Zittaw Press, therefore, must be thanked for giving us, if not the chance to hold an absolute representation of the original article, at least the opportunity to read an authentic text in a feasible simulacrum of a bluebook. For those who have only viewed bluebooks in the tattered, foxed, stained and often rebound condition that they exist in today, these reprints may come as quite a shock.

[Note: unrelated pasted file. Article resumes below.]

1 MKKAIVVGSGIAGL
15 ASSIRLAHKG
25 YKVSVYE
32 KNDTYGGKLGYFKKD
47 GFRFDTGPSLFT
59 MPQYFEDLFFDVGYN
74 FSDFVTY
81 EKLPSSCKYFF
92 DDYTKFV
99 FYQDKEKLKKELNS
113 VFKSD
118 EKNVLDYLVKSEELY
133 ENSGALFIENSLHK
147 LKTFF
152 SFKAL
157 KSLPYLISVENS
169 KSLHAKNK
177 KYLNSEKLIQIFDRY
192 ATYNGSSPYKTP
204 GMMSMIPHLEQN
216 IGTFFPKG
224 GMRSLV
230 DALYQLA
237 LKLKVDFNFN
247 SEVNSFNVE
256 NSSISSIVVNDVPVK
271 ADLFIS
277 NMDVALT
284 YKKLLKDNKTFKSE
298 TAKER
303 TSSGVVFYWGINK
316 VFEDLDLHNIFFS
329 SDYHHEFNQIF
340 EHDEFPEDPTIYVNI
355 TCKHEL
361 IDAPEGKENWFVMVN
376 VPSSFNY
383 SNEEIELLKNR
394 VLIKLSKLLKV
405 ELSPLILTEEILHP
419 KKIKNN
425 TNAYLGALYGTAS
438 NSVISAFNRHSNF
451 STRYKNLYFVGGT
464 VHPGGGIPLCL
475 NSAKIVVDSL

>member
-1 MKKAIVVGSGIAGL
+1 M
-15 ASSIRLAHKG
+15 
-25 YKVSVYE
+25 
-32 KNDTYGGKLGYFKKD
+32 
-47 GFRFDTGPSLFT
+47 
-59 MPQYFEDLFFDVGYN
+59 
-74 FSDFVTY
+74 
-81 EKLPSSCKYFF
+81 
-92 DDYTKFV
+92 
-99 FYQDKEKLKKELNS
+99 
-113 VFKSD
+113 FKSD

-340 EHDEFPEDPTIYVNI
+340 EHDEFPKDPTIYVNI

Albert of Werdendorff, published in 1812, is considered by its editor, again Franz Potter, as being 'typical of Wilkinson's bluebooks' (5).
A leavening of bluebooks will certainly add depth and context to Gothic studies in this period, and their inclusion in undergraduate and taught-masters programmes may well point the way to some new conclusions with regard to the quality of works put out by those authors traditionally regarded as canonical in the field.
(6) Other than that, Rule 9.800 refers to The Bluebook: A Uniform System of Citation, or if the proper citation form is not there, to the Florida Style Manual.
Hence, the rule's reference to The Bluebook, which covers all that and more.